AFRIKA BAMBAATAA with THE SOUL MOTIVATORS, MC K-SWIFT, FARBSIE FUNK, EVAN G and others at Revival (783 College), Friday (December 21). $25. PDR, RT, SS, TW, WT. See listing.
Activist, peacemaker and pioneer of hip-hop and dance music Afrika Bambaataa has added another title to his CV: visiting scholar. In November, the MC/DJ legend gave his first lecture at Cornell, which he'll continue to do periodically over the next three years.
"We always got to keep teaching, because many people still don't know what hip-hop really means," says Bambaataa over the phone from New York City a day after playing the South By South Bronx Festival with DJ Kool Herc and other originators of the genre. "They're surrounded by rap, but they're not getting the whole cultural movement behind it."
Now that rappers like Kanye West and Jay-Z fill arenas and hip-hop dominates the airwaves, the genre has lost much of its early iconoclasm. This year, dinosaur rock mag Rolling Stone published its list of top hip-hop songs of all time (Bam clocks in at number three), and the Rock and Roll Hall of Fame finally inducted Public Enemy.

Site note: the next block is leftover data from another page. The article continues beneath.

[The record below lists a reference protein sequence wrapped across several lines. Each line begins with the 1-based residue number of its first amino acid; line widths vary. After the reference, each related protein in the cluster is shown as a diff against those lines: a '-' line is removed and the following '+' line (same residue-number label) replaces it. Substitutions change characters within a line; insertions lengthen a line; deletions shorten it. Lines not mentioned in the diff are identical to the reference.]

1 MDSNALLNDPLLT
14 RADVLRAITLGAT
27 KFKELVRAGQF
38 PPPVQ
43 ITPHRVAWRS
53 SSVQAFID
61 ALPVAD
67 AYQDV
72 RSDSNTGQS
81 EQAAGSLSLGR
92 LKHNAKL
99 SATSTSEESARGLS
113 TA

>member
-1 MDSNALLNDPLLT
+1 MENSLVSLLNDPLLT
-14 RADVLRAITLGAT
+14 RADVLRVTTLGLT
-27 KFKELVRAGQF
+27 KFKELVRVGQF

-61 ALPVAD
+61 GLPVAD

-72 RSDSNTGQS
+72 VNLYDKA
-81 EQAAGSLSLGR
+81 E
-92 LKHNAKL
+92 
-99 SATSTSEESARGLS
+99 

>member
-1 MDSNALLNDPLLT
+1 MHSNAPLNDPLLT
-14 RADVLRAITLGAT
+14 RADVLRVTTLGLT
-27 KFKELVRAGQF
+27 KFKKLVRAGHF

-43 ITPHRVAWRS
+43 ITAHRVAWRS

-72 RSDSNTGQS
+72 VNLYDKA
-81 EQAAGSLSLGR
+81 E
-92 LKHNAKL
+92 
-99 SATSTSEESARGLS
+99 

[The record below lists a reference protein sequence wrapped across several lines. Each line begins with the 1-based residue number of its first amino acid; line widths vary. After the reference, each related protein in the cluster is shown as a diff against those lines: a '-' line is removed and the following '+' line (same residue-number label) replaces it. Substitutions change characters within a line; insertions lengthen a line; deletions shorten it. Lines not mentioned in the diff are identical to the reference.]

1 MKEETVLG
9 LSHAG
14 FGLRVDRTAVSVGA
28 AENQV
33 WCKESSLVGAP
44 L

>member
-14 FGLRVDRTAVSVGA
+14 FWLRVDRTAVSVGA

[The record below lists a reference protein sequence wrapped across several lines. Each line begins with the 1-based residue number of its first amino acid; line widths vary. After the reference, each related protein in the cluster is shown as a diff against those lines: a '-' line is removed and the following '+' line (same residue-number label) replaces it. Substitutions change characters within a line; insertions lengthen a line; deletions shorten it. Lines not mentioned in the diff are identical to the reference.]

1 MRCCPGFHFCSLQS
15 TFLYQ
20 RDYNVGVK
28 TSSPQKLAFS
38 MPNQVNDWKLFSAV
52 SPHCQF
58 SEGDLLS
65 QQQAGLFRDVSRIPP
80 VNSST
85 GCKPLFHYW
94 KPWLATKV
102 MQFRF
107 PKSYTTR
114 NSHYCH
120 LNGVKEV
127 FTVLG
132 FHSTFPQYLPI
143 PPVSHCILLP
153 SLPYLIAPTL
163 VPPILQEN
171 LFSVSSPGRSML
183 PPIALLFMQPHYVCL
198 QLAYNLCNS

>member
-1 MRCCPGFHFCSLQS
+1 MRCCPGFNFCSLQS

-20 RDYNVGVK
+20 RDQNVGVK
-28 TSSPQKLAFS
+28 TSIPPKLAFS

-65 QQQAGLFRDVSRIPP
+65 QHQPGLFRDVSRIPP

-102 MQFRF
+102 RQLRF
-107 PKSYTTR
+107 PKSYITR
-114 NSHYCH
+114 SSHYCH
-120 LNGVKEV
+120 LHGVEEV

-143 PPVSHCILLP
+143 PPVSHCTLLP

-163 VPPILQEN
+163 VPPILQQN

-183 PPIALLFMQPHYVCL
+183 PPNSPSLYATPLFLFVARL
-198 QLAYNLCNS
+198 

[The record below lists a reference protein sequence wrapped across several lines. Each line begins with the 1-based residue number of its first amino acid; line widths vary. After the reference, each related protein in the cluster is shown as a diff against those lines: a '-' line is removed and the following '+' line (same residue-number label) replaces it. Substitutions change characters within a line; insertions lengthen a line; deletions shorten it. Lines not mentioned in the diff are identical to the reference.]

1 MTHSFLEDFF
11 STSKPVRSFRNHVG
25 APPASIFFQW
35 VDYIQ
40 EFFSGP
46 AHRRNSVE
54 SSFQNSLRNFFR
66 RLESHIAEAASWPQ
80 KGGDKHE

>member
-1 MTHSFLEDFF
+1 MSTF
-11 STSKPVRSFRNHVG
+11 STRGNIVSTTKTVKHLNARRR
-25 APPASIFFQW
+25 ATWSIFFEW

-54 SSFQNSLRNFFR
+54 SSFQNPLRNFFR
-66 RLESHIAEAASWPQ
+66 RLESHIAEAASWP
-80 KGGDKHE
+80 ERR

Hip-hop is entering its classic rock stage, but, says Bambaataa, the mainstream "corporate rap" landscape doesn't properly respect the broader cultural movement he helped forge. In in the early 80s, he stepped down as warlord of the Black Spades gang, formed the Universal Zulu Nation to promote peace and outlined the elements of hip-hop: rapping, DJing, breakdancing, graffiti and, later, knowledge.
"It's not about calling each other names or fighting the religious or so-called racial wars of our ancestors. It's about uniting based on things like ‘Can you b-boy? Can you DJ? Can you emcee? Can we have a discussion about what's happening in this world whether we agree or disagree?' That's caused many barriers to collapse not just here, but all over the world."
Bambaataa's criticism is similar to complaints by old-guard dance music lifers who say the new big-ticket arena EDM festivals don't follow the original scene's PLUR mantra: Peace Love Unity & Respect. It's a mantra that echoes Bambaataa's own: peace, unity, love and having fun.
His best-known and hugely influential hit, 1982's Planet Rock, blends funk and rap with the techno of Kraftwerk. Hip-hop was once an omnivorous genre, but, Bambaataa argues, what you hear on radio is narrowly defined rap disseminated for "payola and corporate brainwash."
He does recognize the power of the internet, where the vital free-mixtape culture allows artists to circumvent the industry and incorporate diverse styles and voices. Still, he warns that the industry is inching in.
"It's great that you can talk directly to your fan base, but many labels are trying in secrecy to get control of it. That's why everyone is using the internet as quick as they can."